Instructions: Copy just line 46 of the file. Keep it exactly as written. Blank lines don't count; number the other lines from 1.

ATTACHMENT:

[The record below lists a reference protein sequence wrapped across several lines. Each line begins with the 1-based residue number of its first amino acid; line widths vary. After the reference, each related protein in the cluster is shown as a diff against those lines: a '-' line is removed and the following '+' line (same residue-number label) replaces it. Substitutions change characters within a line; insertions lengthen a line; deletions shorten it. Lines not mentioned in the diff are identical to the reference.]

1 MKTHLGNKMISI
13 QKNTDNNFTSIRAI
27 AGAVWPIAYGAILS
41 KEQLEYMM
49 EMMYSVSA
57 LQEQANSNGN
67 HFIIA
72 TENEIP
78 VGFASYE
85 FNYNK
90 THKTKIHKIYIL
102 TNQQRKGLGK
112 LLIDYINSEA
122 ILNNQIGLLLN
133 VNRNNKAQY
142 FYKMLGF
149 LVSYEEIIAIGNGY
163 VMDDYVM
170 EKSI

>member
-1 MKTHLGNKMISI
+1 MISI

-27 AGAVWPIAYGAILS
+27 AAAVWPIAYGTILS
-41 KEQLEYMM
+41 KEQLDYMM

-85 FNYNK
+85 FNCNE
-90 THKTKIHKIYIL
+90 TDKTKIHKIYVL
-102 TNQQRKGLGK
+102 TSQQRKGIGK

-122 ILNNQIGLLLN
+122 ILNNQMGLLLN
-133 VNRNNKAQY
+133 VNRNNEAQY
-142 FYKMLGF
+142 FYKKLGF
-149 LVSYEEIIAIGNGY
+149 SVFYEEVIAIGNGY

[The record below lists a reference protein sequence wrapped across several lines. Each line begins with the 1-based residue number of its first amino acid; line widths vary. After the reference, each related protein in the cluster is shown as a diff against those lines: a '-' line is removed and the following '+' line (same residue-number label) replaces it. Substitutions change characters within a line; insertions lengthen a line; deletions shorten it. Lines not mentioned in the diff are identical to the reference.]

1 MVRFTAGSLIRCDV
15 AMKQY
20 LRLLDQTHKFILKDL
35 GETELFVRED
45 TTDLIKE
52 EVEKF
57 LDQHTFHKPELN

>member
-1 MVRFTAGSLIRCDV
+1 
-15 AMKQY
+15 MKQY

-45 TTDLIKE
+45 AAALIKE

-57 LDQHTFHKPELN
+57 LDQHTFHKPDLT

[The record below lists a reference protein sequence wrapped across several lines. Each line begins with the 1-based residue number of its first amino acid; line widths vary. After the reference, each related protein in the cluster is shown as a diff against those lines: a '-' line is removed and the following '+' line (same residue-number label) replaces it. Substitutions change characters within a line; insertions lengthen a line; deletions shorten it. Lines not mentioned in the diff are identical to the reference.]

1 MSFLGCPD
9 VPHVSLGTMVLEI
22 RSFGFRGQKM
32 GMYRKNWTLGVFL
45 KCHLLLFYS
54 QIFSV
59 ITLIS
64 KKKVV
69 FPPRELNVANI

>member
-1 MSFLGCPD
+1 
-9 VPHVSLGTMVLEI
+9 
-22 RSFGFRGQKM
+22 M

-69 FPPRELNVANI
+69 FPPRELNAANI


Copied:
35 GETELFVRED